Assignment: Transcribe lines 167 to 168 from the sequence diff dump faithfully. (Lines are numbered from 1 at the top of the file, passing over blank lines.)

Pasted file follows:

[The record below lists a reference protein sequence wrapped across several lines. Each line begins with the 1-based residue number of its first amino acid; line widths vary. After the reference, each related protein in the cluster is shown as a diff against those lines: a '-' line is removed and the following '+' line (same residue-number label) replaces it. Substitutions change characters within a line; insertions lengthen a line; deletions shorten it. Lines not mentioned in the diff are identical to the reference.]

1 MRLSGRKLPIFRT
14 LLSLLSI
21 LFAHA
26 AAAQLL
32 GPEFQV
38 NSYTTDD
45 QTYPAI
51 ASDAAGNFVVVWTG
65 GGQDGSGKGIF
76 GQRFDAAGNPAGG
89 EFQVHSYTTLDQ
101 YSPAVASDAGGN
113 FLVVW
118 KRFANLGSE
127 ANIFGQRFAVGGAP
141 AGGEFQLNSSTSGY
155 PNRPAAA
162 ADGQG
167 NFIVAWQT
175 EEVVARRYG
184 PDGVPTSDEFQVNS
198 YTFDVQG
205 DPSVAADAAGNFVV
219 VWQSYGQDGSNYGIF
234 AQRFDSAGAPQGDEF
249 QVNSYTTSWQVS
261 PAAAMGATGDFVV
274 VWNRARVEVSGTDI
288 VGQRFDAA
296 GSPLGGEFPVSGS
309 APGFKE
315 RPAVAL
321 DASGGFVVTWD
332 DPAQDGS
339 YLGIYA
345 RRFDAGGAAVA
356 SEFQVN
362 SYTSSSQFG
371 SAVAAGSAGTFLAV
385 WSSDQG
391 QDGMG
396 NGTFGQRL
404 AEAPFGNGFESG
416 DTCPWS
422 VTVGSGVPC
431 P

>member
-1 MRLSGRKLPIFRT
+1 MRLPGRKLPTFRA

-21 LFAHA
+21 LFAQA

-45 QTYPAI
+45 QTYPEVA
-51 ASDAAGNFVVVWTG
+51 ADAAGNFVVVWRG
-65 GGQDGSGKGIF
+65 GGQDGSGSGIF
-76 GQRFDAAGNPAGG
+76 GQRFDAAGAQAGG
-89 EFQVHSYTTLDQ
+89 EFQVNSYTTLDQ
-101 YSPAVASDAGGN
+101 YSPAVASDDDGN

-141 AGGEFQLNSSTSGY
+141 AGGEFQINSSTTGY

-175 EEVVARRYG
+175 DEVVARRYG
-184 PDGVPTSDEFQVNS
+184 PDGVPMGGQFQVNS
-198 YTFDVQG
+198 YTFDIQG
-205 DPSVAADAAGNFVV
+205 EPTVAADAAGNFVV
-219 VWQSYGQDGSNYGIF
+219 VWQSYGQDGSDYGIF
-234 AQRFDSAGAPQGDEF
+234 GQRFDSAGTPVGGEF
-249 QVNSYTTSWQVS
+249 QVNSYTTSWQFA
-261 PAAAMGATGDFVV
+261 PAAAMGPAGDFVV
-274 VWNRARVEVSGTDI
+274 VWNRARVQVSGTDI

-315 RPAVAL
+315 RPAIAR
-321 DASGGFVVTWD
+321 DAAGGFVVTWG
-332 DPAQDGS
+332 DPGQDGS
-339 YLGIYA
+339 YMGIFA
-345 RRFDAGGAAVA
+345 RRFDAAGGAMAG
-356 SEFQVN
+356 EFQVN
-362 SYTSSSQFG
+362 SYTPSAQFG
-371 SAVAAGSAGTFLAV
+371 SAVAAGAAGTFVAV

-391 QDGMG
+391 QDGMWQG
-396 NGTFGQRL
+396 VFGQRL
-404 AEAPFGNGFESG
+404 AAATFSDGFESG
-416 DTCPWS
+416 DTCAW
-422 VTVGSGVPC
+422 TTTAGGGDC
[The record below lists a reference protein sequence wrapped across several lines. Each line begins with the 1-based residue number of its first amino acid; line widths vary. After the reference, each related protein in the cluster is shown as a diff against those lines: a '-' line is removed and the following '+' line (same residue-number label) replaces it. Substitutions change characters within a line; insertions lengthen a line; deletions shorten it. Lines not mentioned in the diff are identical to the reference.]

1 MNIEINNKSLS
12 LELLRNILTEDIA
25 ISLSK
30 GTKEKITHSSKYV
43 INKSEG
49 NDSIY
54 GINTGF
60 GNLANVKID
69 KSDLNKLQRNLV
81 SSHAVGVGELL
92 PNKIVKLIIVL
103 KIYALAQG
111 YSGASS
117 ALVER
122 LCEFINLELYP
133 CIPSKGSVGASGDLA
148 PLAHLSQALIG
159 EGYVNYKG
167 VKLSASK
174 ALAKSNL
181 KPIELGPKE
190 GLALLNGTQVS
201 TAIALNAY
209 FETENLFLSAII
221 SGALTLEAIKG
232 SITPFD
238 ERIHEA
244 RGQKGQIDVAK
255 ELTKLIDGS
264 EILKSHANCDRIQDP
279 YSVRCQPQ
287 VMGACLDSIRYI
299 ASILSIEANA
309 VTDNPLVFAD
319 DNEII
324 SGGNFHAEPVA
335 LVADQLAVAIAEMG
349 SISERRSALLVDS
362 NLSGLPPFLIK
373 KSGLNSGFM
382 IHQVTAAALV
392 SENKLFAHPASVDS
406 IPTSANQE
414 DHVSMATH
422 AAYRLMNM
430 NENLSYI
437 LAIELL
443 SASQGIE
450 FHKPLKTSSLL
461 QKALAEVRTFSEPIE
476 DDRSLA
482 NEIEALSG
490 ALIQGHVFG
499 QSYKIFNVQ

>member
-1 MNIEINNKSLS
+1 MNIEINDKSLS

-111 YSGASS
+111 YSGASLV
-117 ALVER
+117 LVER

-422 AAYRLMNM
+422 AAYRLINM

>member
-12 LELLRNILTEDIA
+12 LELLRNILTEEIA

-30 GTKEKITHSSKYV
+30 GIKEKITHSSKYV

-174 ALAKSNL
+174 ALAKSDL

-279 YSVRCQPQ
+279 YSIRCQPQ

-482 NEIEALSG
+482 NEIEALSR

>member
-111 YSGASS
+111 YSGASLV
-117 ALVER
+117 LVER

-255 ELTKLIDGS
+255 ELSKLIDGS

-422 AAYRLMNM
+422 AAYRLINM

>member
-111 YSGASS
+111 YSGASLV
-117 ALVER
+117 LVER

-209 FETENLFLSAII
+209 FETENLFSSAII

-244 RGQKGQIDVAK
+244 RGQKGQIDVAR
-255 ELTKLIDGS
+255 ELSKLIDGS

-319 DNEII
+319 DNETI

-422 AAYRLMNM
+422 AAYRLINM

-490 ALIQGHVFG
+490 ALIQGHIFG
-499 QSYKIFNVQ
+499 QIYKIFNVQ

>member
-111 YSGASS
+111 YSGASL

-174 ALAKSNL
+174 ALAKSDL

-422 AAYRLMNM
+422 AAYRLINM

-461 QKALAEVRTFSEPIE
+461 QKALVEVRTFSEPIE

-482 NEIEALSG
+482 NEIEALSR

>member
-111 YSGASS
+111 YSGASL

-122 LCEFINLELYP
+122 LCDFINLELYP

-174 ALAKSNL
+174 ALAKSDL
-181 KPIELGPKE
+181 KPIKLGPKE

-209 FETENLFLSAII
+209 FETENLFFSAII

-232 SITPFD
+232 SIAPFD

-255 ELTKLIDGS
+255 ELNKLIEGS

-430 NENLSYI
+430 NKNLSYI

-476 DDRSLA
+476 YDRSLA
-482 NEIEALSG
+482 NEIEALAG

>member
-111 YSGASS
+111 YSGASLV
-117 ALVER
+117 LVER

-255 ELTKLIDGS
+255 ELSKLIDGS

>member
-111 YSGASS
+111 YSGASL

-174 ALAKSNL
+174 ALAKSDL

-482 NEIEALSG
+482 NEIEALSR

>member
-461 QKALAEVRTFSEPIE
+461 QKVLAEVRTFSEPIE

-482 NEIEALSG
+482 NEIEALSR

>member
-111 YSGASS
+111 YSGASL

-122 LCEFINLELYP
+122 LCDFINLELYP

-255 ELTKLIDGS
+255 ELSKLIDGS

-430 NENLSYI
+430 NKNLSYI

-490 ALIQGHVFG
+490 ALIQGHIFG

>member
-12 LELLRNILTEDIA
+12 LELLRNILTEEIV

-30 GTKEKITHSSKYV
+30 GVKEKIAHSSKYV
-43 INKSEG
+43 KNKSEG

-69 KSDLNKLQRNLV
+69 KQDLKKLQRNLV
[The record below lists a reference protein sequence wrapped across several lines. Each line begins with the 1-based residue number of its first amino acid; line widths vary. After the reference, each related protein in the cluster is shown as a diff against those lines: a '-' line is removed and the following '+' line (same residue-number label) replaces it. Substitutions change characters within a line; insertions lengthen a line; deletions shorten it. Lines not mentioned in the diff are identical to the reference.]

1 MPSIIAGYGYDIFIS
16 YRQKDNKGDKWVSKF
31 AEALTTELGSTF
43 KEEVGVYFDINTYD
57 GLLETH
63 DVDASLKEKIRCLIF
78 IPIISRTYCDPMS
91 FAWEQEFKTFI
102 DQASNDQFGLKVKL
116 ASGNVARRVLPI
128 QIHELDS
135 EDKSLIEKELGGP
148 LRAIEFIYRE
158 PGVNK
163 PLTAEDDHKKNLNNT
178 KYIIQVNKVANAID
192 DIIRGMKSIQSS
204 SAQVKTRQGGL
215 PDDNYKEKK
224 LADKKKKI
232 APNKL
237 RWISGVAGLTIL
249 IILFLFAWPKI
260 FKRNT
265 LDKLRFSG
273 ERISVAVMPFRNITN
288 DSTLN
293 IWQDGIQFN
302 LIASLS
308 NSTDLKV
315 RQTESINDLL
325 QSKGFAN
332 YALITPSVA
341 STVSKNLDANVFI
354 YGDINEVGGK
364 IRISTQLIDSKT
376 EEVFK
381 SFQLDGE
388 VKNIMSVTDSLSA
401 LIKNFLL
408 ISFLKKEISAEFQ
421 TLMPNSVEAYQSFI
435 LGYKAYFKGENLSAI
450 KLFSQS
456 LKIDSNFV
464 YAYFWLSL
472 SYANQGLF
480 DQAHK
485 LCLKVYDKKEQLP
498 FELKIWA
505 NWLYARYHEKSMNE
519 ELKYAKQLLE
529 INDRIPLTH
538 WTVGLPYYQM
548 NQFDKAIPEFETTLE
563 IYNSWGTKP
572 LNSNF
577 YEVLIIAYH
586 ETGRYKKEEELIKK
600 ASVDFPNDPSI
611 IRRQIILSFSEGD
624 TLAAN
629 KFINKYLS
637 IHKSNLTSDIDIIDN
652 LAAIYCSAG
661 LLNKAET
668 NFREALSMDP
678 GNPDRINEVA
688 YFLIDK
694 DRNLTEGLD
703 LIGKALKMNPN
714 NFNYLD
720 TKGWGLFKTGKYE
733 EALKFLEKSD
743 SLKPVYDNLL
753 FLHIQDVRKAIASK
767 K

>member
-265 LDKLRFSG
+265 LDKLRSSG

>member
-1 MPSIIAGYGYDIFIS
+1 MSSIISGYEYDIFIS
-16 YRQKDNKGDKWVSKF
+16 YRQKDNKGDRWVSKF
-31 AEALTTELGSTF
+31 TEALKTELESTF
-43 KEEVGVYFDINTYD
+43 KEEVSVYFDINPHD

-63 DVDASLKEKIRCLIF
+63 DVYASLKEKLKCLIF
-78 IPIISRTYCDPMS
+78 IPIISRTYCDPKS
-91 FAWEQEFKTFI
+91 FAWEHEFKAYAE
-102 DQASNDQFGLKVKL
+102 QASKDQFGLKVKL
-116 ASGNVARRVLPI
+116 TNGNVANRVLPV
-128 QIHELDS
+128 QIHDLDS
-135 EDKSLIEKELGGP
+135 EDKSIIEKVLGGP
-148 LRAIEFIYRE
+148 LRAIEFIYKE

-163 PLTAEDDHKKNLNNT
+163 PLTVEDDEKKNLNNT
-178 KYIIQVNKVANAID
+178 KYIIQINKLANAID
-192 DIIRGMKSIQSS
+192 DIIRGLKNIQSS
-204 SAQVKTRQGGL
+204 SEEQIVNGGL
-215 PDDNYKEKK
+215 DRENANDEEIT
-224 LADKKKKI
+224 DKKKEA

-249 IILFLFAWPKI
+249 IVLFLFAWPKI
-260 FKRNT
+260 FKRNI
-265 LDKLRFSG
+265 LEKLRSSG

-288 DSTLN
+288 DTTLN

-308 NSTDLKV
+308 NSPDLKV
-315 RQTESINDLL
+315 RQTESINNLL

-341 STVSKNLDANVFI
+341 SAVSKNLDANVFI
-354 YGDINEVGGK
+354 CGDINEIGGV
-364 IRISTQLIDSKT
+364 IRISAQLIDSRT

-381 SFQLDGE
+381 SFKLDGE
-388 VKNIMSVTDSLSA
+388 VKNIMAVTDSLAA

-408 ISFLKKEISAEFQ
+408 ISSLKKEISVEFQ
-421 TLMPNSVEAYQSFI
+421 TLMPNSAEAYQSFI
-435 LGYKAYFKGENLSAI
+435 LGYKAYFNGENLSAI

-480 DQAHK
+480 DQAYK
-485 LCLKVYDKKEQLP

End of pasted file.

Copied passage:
-1 MNIEINNKSLS
+1 MNIEINDKSLS